Or you may choose to indent the paragraphs, depending on the style you are using.

And here is how it can look without line spacing between the paragraphs:
“She is lying!” Henry blurted. “I have no idea what she is talking about.”
“Oh yes you do!” the girl retorted vehemently. “Don’t pretend you have no idea!”
“Okay, everyone, calm down,” Henry’s mother said.

I have seen a number of texts in which the dialogues are written without line spacing. This is okay for hand-written text (because obviously we do not completely fill from top to bottom each writing line), but even so, the dialogues should not be clustered together because they won’t be so easy to read.

 

You have got that, huh? Good. But we are not done yet about short story dialogue.

Now let us talk about writing meaningful dialogue labels.

What do I mean by, ‘dialogue labels’?

A dialogue label is a phrase or sentence which occurs before or after the words a character says, and usually explains who says the dialogue, how he says it or why he says it.

Here is an example:

“I can’t live without you,” Lewis said.

The phrase Lewis said is a dialogue label. The biggest challenges you’d probably face when writing labels is writing meaningful ones.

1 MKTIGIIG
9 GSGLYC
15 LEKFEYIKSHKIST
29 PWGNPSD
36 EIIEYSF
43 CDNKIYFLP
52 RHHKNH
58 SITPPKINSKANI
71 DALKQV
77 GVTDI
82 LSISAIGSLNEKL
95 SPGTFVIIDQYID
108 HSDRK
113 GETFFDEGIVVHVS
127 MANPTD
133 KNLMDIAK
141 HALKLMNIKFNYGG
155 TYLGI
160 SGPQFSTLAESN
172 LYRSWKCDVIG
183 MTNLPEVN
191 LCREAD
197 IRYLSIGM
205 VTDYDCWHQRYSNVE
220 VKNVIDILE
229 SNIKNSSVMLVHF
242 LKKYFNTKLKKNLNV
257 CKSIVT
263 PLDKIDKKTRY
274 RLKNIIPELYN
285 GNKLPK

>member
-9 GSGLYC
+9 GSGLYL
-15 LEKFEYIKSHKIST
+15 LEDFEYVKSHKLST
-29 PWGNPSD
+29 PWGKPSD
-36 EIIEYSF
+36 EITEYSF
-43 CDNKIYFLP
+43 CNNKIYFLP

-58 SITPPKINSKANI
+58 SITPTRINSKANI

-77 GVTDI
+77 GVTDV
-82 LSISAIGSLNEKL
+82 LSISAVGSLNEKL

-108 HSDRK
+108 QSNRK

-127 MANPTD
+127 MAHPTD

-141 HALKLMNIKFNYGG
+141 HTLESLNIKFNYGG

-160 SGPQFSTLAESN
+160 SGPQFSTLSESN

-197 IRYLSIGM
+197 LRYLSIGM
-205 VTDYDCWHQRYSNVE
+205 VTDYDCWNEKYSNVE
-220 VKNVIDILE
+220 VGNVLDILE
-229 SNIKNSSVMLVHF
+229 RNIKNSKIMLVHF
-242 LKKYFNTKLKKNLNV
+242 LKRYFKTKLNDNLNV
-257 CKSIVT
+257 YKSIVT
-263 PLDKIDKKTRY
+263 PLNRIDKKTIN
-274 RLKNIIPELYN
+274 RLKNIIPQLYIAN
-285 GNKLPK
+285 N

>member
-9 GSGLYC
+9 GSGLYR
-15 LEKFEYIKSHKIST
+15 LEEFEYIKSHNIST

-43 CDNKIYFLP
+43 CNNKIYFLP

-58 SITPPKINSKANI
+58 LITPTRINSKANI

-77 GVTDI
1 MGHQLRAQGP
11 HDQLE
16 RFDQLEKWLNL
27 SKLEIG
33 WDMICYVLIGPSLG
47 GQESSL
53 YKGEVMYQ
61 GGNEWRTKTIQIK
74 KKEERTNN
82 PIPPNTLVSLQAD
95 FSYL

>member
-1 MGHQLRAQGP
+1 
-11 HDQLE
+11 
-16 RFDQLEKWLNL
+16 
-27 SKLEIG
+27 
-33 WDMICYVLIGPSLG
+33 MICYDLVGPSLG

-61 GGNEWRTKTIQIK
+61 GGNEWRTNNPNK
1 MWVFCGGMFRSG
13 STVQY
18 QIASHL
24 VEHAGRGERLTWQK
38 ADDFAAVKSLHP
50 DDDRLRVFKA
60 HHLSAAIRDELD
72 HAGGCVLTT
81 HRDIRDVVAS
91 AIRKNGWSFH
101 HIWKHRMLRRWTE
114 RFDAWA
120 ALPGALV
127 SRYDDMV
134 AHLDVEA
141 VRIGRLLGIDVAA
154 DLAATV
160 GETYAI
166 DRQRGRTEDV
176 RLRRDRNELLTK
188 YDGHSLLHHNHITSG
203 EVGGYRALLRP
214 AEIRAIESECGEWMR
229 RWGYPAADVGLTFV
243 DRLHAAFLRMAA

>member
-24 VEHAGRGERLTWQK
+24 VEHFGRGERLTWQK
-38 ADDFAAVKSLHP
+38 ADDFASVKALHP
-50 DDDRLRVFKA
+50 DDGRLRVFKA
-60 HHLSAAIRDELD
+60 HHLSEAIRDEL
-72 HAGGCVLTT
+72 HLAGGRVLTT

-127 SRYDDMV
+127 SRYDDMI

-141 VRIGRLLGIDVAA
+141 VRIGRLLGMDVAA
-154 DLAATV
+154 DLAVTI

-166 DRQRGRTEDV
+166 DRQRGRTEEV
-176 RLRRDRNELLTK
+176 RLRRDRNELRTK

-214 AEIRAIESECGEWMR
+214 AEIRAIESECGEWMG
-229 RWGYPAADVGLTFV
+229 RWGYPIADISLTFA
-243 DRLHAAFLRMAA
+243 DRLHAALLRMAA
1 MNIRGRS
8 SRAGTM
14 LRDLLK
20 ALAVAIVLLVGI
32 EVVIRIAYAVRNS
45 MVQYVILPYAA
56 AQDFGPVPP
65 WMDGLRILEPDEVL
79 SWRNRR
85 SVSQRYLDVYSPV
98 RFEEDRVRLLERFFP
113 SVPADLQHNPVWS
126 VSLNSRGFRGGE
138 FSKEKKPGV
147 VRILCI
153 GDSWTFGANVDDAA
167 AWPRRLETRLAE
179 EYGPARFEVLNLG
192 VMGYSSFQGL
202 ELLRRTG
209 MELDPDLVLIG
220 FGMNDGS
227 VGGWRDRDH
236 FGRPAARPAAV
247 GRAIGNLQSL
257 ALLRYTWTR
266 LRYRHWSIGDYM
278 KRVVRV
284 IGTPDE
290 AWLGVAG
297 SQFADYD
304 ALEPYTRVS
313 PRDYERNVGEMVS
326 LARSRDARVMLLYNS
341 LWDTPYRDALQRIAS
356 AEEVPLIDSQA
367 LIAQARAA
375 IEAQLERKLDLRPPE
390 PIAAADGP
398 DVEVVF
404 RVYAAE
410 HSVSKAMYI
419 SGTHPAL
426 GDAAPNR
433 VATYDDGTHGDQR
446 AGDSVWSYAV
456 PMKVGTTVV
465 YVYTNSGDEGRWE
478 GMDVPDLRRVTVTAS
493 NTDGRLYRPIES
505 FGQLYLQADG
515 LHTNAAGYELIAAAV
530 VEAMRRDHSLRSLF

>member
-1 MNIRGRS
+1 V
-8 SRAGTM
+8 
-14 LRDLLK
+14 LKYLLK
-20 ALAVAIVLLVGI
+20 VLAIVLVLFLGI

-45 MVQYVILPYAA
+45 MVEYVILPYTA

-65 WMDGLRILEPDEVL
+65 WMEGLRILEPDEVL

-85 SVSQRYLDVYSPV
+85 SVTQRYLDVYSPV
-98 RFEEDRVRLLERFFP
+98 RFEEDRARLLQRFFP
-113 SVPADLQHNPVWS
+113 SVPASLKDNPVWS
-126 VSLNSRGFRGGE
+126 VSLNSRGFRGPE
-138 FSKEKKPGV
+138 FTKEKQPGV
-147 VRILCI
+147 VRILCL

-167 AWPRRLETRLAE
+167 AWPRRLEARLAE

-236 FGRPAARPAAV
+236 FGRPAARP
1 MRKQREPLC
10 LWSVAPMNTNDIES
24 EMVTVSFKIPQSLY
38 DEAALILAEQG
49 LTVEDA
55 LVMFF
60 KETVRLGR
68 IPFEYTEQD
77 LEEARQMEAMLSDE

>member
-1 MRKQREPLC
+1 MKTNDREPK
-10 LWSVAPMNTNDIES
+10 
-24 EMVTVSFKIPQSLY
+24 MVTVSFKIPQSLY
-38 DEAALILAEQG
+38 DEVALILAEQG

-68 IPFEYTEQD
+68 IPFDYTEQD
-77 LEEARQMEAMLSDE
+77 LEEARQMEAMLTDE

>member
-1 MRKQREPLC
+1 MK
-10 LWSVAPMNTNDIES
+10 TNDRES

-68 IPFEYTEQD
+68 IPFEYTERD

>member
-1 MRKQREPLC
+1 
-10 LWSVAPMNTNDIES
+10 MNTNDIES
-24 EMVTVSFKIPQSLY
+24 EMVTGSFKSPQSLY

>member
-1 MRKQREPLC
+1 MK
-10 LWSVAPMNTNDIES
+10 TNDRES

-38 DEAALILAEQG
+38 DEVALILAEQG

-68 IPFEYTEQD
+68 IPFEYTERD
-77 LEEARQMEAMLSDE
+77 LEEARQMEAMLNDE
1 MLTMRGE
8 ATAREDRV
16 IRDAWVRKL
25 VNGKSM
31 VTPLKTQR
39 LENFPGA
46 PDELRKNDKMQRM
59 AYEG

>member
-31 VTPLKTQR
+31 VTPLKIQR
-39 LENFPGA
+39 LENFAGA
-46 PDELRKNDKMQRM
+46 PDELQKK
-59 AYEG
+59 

The first rule is: Avoid using clichéd lebels. . By that I mean, avoid using over and over basic and common words like:

He said, he asked, he told him…

It makes the story sound unexciting. So how can you make short story dialogue exciting?

One word: imagine. Imagine your characters as they speak. What facial expression do they have? What body movements are they making? What tone of voice are they speaking with? If you find it difficult to imagine with your eyes open, try closing them!

Let us work on an example together. Remember this one:

“I can’t live without you,” Lewis said.

Sounds boring, eh?

Okay let us use some imagination. Let us suppose that Lewis is telling these words to someone he loves, say, his girlfriend. How do you think he would do it? He would obviously not do it casually, but sincerely, from the bottom of his heart. His voice is not hard and cold, but full of warmth. What kind of expression do you suppose is on his face? Obviously one full of emotion. His eyes are glowing with affection. What about his body movements? He is probably moving towards her, perhaps reaching out to touch her hand.

Now let us put all that in the label.

“I can’t live without you,” Lewis breathed, reaching out to hold her hand.

Sounds better doesn’t it? Well, we can even make it even more interesting.

“I can’t live without you,” Lewis breathed, his eyes glowing with affection as he reached out to grasp her hand.

Cool, eh? Oh Goody! I bet you can even do much better than that!